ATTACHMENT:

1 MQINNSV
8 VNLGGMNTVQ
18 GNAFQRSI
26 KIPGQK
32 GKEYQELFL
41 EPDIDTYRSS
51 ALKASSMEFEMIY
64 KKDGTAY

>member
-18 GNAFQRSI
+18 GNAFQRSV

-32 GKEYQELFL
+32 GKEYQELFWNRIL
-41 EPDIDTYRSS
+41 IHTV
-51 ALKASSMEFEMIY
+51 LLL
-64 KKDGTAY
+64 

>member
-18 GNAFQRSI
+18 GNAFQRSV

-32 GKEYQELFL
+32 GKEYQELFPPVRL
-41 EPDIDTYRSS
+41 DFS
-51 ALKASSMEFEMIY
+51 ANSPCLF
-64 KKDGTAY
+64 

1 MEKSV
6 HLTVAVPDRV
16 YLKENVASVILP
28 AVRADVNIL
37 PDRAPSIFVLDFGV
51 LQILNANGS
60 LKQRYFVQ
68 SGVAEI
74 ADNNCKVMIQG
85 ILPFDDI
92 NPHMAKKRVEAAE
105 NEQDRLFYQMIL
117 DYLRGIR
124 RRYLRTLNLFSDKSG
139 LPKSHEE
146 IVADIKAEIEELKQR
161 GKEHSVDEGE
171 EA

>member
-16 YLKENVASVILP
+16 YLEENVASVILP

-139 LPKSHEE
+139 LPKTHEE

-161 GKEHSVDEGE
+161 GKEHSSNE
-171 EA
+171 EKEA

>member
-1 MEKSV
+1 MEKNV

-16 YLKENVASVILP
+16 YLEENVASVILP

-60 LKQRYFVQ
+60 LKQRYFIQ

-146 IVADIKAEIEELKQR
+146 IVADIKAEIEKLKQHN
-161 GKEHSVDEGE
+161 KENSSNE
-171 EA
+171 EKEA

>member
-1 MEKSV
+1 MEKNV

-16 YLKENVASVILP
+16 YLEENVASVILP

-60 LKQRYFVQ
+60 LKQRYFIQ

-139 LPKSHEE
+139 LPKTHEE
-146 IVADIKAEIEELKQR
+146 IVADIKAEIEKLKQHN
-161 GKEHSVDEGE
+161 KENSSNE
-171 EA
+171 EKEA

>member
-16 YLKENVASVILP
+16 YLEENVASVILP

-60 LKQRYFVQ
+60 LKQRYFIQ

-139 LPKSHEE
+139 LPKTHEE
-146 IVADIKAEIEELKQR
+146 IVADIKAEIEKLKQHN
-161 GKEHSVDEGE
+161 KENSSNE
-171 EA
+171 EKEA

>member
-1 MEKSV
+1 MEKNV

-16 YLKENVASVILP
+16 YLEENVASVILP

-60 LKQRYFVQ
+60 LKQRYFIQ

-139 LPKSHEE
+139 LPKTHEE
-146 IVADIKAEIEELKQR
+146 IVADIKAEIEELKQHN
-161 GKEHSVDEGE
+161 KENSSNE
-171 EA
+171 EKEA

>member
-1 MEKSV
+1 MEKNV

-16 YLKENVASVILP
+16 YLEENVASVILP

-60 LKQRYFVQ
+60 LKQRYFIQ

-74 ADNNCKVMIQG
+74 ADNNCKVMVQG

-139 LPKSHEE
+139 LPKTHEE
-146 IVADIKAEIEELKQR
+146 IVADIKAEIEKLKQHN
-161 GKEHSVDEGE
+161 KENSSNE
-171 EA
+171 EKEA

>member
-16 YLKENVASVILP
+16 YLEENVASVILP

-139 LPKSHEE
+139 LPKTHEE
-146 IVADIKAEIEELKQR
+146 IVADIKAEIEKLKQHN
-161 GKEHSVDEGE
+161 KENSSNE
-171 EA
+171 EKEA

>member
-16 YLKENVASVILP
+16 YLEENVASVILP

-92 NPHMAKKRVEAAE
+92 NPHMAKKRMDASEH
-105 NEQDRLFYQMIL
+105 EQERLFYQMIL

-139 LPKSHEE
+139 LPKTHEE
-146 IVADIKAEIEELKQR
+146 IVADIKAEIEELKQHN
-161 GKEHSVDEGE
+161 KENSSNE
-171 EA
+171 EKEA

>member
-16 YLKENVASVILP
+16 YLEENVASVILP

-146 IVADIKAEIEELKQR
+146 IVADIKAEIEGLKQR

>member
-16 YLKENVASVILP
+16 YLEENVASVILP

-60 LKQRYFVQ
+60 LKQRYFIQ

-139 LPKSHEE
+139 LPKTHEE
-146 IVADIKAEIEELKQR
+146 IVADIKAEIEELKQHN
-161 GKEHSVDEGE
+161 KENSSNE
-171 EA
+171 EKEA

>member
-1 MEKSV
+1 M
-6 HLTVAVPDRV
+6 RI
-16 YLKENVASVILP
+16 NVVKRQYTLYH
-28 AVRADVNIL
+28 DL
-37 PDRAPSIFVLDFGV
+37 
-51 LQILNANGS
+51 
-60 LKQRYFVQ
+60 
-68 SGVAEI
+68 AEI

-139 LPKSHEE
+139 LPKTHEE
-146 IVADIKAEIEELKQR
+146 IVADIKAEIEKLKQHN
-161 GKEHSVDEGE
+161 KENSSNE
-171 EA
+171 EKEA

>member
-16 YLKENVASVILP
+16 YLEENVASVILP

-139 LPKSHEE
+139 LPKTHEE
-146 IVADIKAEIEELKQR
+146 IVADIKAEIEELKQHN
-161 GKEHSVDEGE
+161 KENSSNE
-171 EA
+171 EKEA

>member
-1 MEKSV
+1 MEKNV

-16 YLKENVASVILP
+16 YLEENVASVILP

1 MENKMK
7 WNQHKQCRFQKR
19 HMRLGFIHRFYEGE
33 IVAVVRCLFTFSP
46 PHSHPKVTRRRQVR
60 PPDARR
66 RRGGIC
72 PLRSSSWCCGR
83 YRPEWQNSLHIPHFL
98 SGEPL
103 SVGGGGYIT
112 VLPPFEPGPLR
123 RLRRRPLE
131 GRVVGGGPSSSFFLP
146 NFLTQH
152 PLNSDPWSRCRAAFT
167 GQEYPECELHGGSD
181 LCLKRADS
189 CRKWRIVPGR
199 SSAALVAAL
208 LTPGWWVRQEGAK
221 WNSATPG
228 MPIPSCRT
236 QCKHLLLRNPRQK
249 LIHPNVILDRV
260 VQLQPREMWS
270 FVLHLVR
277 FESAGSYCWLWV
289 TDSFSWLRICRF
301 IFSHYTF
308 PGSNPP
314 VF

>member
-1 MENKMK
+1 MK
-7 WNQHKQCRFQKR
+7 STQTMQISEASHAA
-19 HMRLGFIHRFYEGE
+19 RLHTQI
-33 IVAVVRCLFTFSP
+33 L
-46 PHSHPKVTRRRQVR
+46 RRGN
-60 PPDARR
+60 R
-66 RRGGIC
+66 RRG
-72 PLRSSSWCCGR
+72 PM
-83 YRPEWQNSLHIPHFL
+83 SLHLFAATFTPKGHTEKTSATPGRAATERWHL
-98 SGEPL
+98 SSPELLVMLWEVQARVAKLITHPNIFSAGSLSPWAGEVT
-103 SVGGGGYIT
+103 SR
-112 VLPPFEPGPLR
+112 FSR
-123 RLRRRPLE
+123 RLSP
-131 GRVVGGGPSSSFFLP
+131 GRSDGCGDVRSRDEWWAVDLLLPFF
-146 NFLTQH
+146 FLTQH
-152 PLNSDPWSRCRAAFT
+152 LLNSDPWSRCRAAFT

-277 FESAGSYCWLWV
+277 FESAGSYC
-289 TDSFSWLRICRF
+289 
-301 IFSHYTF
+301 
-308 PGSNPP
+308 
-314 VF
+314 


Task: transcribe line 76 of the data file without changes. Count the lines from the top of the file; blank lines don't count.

-60 LKQRYFVQ